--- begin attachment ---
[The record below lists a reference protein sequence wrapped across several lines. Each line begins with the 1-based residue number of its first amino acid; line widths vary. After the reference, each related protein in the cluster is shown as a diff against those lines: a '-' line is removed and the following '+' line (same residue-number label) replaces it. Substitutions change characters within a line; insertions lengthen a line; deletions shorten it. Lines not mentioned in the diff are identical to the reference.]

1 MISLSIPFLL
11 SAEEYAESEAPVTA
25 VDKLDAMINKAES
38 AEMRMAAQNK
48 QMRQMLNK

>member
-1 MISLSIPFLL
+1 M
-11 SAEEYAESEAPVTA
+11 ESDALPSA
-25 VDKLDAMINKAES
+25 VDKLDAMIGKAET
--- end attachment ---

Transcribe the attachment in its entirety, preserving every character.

[The record below lists a reference protein sequence wrapped across several lines. Each line begins with the 1-based residue number of its first amino acid; line widths vary. After the reference, each related protein in the cluster is shown as a diff against those lines: a '-' line is removed and the following '+' line (same residue-number label) replaces it. Substitutions change characters within a line; insertions lengthen a line; deletions shorten it. Lines not mentioned in the diff are identical to the reference.]

1 MISLSIPFLL
11 SAEEYAESEAPVTA
25 VDKLDAMINKAES
38 AEMRMAAQNK
48 QMRQMLNK

>member
-1 MISLSIPFLL
+1 M
-11 SAEEYAESEAPVTA
+11 ESDALPSA
-25 VDKLDAMINKAES
+25 VDKLDAMIGKAET